Last night I had a very restless night’s sleep. I was having the strangest dreams about visiting family in West Virginia. The dream was like a page out of my past, only instead of being a little boy in my dream, I was the same age I am today.
In that dream, it was as though everyone I had ever known in my life had shown up for one big sleepover. It was an odd mix of pleasure at getting to see beloved family members, and awkwardness, as people from my past mingled, sharing stories.
At 3:37 I awoke, took a small sip of water from the cup on my nightstand, and went back to sleep, hoping the strange dream was over. It wasn’t. Instead, my sleep remained filled by the uncomfortable dream until my internal alarm clock woke me promptly at 5:00.
There was no rolling over for just another minute of slumber this morning. The dream served as all the motivation needed to get me out of bed. So, I kissed Amanda in her sleep, telling her how glad I am that I get to be her husband, and began my morning routine.
When hope came up as my spiritual principle of the day, no topic came to mind for this morning’s writing. I waited and waited, but nothing came to mind. Nothing but the dream.
So, I started writing. It’s an odd phenomenon, but often, I begin writing with no real idea where my words are headed. In that sense, writing has become a form of meditation for me. I write, hoping that God will give me inspiration as I go.
More often than not I find that He prompts me to take a different direction with my writing even as I set out with a story in mind. I can have an entire course plotted out for my morning blog, only to find myself compelled to take the message in a different direction at the last minute.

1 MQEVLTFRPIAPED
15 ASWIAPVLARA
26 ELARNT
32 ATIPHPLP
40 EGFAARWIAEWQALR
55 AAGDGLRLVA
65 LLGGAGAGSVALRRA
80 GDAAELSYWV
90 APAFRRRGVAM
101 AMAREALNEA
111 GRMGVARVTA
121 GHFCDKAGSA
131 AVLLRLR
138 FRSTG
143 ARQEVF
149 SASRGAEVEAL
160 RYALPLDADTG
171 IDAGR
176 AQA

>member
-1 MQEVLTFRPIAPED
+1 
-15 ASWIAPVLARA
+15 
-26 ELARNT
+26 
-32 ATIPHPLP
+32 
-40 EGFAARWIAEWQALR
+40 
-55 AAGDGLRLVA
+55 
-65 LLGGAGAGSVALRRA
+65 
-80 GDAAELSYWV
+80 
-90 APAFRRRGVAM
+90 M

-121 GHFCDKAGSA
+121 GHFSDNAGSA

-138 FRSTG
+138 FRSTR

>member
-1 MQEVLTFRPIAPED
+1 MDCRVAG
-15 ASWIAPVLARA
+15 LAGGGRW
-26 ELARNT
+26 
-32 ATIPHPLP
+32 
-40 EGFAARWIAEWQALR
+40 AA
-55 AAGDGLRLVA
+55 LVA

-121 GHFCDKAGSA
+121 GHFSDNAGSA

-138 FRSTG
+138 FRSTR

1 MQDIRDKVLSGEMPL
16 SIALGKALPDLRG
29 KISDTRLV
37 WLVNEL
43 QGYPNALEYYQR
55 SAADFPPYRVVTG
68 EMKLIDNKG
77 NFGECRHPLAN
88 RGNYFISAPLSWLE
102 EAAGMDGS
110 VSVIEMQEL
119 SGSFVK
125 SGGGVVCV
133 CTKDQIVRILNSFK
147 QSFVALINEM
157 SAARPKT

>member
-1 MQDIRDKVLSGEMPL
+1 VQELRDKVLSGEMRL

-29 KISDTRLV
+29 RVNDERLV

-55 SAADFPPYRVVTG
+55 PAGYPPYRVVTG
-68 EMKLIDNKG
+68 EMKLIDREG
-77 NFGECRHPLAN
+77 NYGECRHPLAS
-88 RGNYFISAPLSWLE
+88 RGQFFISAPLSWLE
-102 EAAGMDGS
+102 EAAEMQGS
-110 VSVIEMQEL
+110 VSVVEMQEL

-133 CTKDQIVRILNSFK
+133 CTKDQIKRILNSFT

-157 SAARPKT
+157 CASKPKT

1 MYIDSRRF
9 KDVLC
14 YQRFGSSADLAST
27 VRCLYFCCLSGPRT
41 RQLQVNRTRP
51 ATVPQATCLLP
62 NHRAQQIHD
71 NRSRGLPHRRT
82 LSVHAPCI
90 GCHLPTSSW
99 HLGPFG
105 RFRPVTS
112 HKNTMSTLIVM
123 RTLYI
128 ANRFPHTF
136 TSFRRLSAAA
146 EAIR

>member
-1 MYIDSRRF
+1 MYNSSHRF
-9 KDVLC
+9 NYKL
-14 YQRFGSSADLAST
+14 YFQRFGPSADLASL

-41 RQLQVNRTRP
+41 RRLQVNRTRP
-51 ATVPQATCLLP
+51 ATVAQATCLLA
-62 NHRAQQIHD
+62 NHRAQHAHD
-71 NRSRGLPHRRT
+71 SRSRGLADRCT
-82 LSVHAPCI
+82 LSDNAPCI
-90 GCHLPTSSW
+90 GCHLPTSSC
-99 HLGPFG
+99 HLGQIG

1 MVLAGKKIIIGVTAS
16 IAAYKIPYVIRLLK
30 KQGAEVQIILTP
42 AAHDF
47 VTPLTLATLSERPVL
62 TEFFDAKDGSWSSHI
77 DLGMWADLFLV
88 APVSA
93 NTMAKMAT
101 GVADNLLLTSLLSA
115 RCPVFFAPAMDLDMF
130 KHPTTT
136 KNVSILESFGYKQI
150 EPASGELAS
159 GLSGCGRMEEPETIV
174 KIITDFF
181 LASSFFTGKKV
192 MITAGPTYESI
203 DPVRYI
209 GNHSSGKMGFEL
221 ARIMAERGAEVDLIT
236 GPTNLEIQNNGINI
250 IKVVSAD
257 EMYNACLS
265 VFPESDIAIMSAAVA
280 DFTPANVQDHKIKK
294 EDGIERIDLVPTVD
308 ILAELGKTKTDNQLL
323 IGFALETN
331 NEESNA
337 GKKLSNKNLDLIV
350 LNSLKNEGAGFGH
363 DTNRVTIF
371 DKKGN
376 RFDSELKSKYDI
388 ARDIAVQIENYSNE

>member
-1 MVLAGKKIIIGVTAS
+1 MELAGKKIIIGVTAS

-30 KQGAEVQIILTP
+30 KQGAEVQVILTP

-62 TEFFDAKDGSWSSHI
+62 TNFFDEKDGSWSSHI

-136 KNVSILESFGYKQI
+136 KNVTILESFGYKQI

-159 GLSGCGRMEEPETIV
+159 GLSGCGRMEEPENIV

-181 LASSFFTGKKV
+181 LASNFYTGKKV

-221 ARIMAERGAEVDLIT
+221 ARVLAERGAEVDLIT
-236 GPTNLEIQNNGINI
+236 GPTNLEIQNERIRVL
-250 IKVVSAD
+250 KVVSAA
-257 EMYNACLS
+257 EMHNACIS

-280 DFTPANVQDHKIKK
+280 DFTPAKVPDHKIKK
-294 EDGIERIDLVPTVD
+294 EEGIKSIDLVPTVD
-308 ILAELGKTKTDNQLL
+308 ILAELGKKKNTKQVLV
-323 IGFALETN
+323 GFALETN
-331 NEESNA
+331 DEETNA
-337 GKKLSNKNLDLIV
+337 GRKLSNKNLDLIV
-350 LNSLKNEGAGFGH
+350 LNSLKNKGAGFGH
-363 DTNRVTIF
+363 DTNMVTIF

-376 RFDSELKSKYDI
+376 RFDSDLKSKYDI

Some may find it odd that I would credit God with changing the course of my writing, or even charting a course at all. Wouldn’t He have more important things to do?
Well, I believe He does have more important things to do. Likely, He also has things to do that are a lower priority than inspiring me to write. Yet somehow my God is big enough and personal enough to get everything accomplished that He chooses to.
This morning, I believe He has sent me down this path to help me make sense of that weird dream I had. One word describes it best, chaos. Nothing about that dream made sense. Nothing was in the right place or order. Even the house was all messed up. It was like time and space had lost all meaning, along with right and wrong.
After writing about it, my spirit has been calmed. I can see a reason for such a vivid dream. The reason is centered in hope.
That strange dream was my life. It was my memories. It was my history, but with the pages reshuffled. It was the complete mess that my life had become during my days of active drug use. Those were days of total chaos.
Even when I would awaken for brief periods of time, the chaos of addiction quickly returned. Like the characters in my dream who didn’t belong together, my life was full of awkward moments and conflicting values. Time and space, as well as right and wrong had lost their meaning. It was all clouded by the drugs.
Then came hope. Like my internal alarm clock that woke me at 5:00, rescuing me from that dream; hope appeared, offering me a respite from the drugs.
Hope was found when I came to Narcotics Anonymous. Hope showed up when I was told by other recovering addicts that I never had to use again. Hope showed up as I began to work the steps and live a life guided by spiritual principles. Hope continues to show up daily as I stay the course.
The reality is that my life was like that dream. Addiction made it unmanageable and unpredictable. That is the simple truth of my past. It is a past that makes me feel awkward and uncomfortable. It is a past so full of regrets that sometimes I feel overwhelmed. How can I ever reconcile the things I did in light of my values and beliefs? How can I face myself in the mirror?
Hope, that’s how. The hope that I find in the message of NA is that an addict, any addict, can stop using drugs, lose the desire to use, and find a new way to live. It’s that “new way to live” that gives me hope today.
No, my past is not just a bad dream. It was all real. Yet, because of hope, it can become like a bad dream. Life’s alarm sounded, and once I “woke up” I discovered that I no longer have to be defined by my addiction or my past. Today I am defined by hope, and by a life guided by spiritual principles.
The really great news is that this hope is available to us all. I believe that applies to both addicts and non-addicts. Each of us has the opportunity to put the past behind like a bad dream. Each of us can find hope. Each of us can…
Have a remarkable day!